By Published: April 11, 2022

The environmental studies class, in partnership with Mission Zero, aims to reflect on the past to create a more equitable and responsible future

How does environmental racism shape contemporary scientific and environmental practices?

That’s a question that a new course from the Department of Environmental Studies at the University of Colorado Boulder hopes to answer with its new course, launching this fall.

In partnership with Mission Zero, a donor-supported organization that helps university students work on climate solutions, this course, yet unnamed, also examines such questions as: How did we get here? What are the relevant conditions? And How can we work to change them?

Denis Fernandes

Denise Fernandes, a doctoral candidate in environmental studies, is the course’s professor.

“We will be talking about topics that might be uncomfortable for students,” Denise Fernandes, a doctoral candidate in environmental studies and the course’s professor, said. “The more they are aware of the past, the more they (students) will be able to deal with the public aspect of issues.”

Many environmental studies departments in the U.S. are very white-centric with Western Eurocentric views on how the environment operates, Fernandes said, adding: “Students need to learn how race and the environment interact.”

Fernandes’s goal for the class is to have students:

  • Learn strategies to notice, analyze and critically reflect upon the links between the environment, power, policy, technology and socially constructed differences like race, caste, class and ethnicity;
  • Develop skills to identify racist practices in environmental decision-making and policymaking; and
  • Engage in anti-racist action within academic and non-academic contexts.

The course will be experiential, Fernandes says, with possible case studies including:

  • Discussing the history of the Rocky Flats nuclear-weapons facility south of Boulder, which is now publicly accessible open space, and discussions of superfund sites, weapons production and unequal human-environment impacts.
  • Discussing how and why the 80216 ZIP code in Denver is the most polluted in the country.
  • Examining associated issues of acid mine drainage in conjunction with unequal impacts on disadvantaged members of the communities in the Animas River watershed.
  • Exploring connections to reliance on natural gas, hydraulic fracturing (“fracking”) and siting of well heads in and around Weld County.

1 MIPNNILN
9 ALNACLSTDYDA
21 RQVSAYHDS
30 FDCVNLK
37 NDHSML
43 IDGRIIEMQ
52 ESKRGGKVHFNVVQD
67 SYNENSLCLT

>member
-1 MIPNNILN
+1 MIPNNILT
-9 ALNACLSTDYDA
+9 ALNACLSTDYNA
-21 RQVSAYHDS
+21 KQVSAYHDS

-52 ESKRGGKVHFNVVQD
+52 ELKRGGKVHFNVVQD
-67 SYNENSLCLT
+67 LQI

Students will gain this critical understanding of how these interactions and economic and political power dynamics have influenced events and policy by utilizing a variety of approaches.

“I’m excited about the social media engagement I have planned for students,” Fernandes said. “They can work on Instagram or TikTok, create different types of media communication from the stories they find in the library and put it out there for public audiences. By the time they graduate, students will have the skills to be social media communicators, be prepared for academic and other careers, as well as to draw on aspects of this course in a job.”

Additionally, Fernandes plans to utilize the University Libraries. “The library’s Rare and Distinctive Archives has an amazing collection of Colorado environmental stories.”

It’s important to understand the history of how preserving and conserving the environment has had negative impacts on some communities.”

This course is unique among those offered by environmental studies programs. It's not as common to find an entire course explicitly devoted to studying the intersections between environmentalism and racism, said Karen Bailey, assistant professor in environmental studies and Fernandes’ mentor.

Bailey hopes that this course will spur robust conversation about how people have been exploited and marginalized in the name of the environment and environmental management, and to begin outlining a framework for more equitable and humane practices in the future.

“It’s important to understand the history of how preserving and conserving the environment has had negative impacts on some communities,” Bailey said.

“By looking at this history we can move forward in a way that is more just, equitable and responsible. The goal is not to discourage anyone from being an environmentalist or laying blame on anyone in the class. We want them to learn and think about solutions. Learning the history is important for moving forward in better ways.”